Sunday, April 13, 2014

"Drive-by-bugfixing" and why I might not bother anymore

I like to call this "drive-by-bugfixing" and this is how it usually happens:

  • I have a problem with e.g. xfce4-power-manager, which I'm unable to fix right now

  • I check out some random other package (let's call it "yerba-power-manager") to check if it can replace xfpm for me

  • I find it has a bug. Or two. Actually caused by broken openSUSE patches trying to implement new APIs

  • Because it is "an interesting problem", I fix it them just for fun

  • Later I find that I have no use for this package as (for unreated reasons), it does not fix any of my original problems

So far so good. Now I have a fixed package lying around in my home:seife buildservice repository. Trying to be a good cititzen, I submit it back to the original YERBA desktop project.
Can you imagine what happens next?
Correct! It gets rejected. Why? Because I did not mention all my patches in the changelog.

Come on guys. Policies etc. are all fine, but if you want people helping maintain your broken packages, then don't bullshit them with policy crap, period.
I had done the heavy lifting last sunday and fixed the bugs, now all that the desktop maintainer would have needed to do would have been to amend the changelog.

Well, I am not that interested in that particular desktop and its problems, so I just revoked the submitrequest and am done with it. I fixed XFPM instead :-)

And yes, I understand very well that such policies are a good thing to have, and necessary, and if I'm contributing to some subproject on a regular basis, then I of course make sure that I'm following these rules. On the other hand, it's really easy to discourage the occasional one-time contributor from helping out.

(Names changed to protect the guilty)

Friday, April 11, 2014

FreeDNS update mit FRITZ!Box

(This post is in german, since the router is commonly used in german-speaking countries)

Ich benutze seit längerem FreeDNS anstelle von oder ähnlichen Diensten, hauptsächlich weil das Update so einfach ist: einfach einen personalisierte URL per "wget" oder "curl" aufrufen und schon ist die eigene IP geändert, es wird keine spezielle Software benötigt. Dieser URL enthält eine Zeichenkette die den eigenen Account identifiziert, sie enthält aber nicht den Usernamen oder das Passwort. Somit ist es relativ ungefährlich, diesen URL in z.B. einem cronjob einzutragen: sollte jemand diesen String mitlesen, so kann er im schlimmsten Fall die IP falsch updaten, was zwar lästig aber relativ harmlos ist.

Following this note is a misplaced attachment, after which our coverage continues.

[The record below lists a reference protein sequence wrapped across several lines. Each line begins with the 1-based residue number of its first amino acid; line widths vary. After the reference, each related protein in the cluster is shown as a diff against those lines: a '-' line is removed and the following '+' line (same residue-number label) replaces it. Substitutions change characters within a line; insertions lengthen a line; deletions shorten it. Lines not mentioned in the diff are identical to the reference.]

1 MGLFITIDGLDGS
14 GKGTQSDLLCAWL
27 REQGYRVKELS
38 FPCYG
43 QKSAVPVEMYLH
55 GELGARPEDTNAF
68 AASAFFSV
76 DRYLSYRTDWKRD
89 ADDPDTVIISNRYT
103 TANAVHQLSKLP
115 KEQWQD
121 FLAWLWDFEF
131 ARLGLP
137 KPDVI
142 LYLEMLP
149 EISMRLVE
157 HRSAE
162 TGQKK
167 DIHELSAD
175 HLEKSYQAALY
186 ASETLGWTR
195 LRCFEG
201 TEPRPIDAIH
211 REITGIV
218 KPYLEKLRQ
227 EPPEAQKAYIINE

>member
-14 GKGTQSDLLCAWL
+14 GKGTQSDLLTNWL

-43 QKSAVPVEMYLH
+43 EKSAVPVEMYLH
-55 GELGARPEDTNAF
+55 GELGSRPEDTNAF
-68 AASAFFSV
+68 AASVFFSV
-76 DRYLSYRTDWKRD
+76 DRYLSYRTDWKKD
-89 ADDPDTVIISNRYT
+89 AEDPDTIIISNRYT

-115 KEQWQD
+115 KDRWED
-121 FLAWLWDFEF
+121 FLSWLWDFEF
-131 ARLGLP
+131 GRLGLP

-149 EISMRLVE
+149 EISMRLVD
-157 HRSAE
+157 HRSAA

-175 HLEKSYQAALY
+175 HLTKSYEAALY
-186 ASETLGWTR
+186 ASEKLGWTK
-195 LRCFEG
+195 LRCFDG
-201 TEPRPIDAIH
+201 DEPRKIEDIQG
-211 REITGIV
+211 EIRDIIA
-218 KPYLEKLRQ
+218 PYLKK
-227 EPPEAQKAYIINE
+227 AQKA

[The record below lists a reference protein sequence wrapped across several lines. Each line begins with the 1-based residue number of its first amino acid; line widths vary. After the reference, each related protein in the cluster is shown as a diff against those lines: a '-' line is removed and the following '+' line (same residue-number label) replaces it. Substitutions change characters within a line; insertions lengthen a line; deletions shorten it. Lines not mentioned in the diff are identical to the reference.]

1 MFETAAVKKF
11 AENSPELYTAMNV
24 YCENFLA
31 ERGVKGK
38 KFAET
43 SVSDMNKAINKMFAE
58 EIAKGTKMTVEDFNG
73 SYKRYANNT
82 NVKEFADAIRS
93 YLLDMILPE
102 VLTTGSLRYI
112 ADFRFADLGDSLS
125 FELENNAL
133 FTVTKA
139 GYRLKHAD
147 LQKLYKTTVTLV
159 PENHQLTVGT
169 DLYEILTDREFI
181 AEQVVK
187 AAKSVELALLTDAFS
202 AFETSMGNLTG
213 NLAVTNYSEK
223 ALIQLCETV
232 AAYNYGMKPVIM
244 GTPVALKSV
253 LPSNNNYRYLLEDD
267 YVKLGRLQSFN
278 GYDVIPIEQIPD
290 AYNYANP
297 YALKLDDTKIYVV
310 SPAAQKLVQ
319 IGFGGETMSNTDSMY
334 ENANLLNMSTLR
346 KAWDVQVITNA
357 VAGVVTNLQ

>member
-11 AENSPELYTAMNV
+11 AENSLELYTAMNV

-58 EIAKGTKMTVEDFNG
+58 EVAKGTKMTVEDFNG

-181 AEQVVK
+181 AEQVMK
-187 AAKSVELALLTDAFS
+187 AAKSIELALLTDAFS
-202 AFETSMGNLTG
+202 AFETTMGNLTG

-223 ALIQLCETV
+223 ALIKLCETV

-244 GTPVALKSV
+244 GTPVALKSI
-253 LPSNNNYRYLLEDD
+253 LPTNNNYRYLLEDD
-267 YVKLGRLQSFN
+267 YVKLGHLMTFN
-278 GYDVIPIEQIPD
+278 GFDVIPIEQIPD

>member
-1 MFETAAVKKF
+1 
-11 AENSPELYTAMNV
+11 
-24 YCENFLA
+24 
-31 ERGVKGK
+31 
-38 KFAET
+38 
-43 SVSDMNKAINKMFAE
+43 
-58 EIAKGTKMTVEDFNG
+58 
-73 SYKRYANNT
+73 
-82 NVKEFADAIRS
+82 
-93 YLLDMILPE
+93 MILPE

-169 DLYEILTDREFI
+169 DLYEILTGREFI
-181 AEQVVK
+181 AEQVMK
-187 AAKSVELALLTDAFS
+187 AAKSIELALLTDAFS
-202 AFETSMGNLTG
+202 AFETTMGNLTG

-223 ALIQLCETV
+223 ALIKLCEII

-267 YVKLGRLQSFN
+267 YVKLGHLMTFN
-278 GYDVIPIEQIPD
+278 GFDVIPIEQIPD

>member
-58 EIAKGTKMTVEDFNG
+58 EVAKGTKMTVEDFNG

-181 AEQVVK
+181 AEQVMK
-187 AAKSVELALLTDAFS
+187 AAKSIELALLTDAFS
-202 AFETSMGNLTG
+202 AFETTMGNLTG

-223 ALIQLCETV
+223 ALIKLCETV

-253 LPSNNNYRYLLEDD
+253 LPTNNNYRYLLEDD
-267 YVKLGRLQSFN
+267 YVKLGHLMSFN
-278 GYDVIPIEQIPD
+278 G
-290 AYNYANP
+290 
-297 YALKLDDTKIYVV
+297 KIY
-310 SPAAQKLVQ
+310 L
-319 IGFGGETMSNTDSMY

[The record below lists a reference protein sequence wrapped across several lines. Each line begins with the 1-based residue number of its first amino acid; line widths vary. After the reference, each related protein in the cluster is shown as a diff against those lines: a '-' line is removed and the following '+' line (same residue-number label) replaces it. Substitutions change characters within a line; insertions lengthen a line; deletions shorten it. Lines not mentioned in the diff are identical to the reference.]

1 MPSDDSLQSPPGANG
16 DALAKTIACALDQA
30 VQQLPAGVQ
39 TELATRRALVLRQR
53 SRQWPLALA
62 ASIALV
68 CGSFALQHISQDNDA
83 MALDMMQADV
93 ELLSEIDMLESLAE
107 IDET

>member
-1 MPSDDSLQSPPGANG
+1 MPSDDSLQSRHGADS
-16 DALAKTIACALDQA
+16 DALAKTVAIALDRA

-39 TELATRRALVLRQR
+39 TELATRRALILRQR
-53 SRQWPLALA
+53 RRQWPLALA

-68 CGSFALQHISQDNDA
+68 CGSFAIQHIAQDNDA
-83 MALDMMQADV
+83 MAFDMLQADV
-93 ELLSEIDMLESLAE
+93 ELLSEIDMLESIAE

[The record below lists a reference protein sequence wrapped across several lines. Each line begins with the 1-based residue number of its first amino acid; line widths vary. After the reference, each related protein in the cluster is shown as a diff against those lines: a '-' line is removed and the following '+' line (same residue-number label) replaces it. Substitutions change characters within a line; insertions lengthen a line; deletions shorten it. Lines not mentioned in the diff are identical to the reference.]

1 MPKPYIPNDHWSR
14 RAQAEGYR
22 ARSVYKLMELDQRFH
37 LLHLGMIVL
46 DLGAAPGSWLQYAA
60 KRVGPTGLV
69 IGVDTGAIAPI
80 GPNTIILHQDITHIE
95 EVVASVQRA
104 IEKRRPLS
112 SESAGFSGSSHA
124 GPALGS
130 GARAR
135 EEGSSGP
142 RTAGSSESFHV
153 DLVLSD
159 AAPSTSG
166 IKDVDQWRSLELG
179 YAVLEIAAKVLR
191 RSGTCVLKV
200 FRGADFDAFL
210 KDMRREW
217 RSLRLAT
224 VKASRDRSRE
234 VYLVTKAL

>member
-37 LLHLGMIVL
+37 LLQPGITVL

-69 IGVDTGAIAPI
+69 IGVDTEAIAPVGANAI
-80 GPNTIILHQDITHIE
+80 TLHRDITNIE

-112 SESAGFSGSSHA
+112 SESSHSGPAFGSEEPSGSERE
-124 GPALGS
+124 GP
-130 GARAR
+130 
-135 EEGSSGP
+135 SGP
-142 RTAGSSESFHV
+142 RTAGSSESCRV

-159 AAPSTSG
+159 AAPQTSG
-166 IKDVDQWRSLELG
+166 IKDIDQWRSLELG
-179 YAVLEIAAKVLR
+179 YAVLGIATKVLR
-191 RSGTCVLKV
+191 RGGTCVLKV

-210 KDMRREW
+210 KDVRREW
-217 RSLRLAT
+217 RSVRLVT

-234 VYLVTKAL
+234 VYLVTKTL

Nachdem küzlich die kostenlosen Accounts gekündigt hat, war das Thema FreeDNS für einige Bekannte auch aktuell, die größten Bedenken kamen allerdings daher, daß der in die FRITZ!Box eingebaute Dynamic DNS Unsterstützung FreeDNS nicht unterstützen würde. Das ist so nicht richtig:

Im Webfrontend, unter "Dynamic DNS" einfach "Benutzerdefiniert" auswählen, als "Update-URL" dann den URL einsetzen, die man in der Accountverwaltung auf als "Direct URL" bekommt.
Als "Domainname" wird der angemeldete Domainname eingetragen. Die FRITZ!Box prüft nach ob sich dieser auflösen lässt und meldet einen Fehler, wenn das nicht funktioniert.
Leere "Username" und "Passwort" akzeptiert die FRITZ!Box nicht, also habe ich in die Felder einfach "x" eingetragen. Fertig.

Getestet hier auf einer FRITZ!Box 7390 mit FRITZ!OS 06.03.

(Update 13.4.2014: "Domainname" ergänzt)

Wednesday, April 09, 2014

VDR updated to 2.0.x

I finally got around to update VDR to version 2.0.x
I'm using this version since some time and it is working fine for me. However, I'm quite sure that there are some kinks to be ironed out.
I'm not sure if updating from an old openSUSE VDR installation is a good idea or if it would be better to start from scratch. Personally, I'd do the latter and only keep my channels.conf.

The recommended way for starting VDR from systemd is now the runvdr-extreme-systemd package, the old runvdr init script is still available from the vdr-runvdr package, but is completely untested.

Configuration now happens in /etc/runvdr.conf, the old /etc/sysconfig/vdr is no longer read at all.

Normally, only the used plugins need to be added to runvdr.conf like
AddPlugin streamdev-server
AddPlugin epgsearch --logfile=/var/log/epgsearch/log --verbose=3
AddPlugin xineliboutput --local=none --remote=37890

This should be the equivalent of old sysconfig values
VDR_PLUGINS="streamdev-server epgsearch xineliboutput"
VDR_PLUGIN_ARGS_epgsearch="--logfile=/var/log/epgsearch/log --verbose=3"
VDR_PLUGIN_ARGS_xineliboutput="--local=none --remote=37890"

The settings in runvdr.conf are commented, so the config file should be easy to understand.

If you are using vdradmin-am and are importing the old vdradmin.conf (I'd actually advise to start from scratch there, too) then you need to change the SVDR port setting to the new default of 6419 (or change the SVDRPORT variable for VDR to the old value).

The "supported" plugins are maintained in the "vdr" repository of the openSUSE Buildservice. I'm collection "unsupported" additional plugins in "vdr:plugins". The definition of "supported" right now is "the stuff that I use", simply because I cannot really test stuff that I don't use on a daily basis. Of course if someone wants to help maintain these things, I'm more than willing to move things into the main "vdr" repository.
Stuff that is in the supported repository will most likely end up in Factory and thus in openSUSE 13.2.

Bugreports via bugzilla or the opensuse-factory mailinlist, please ;-)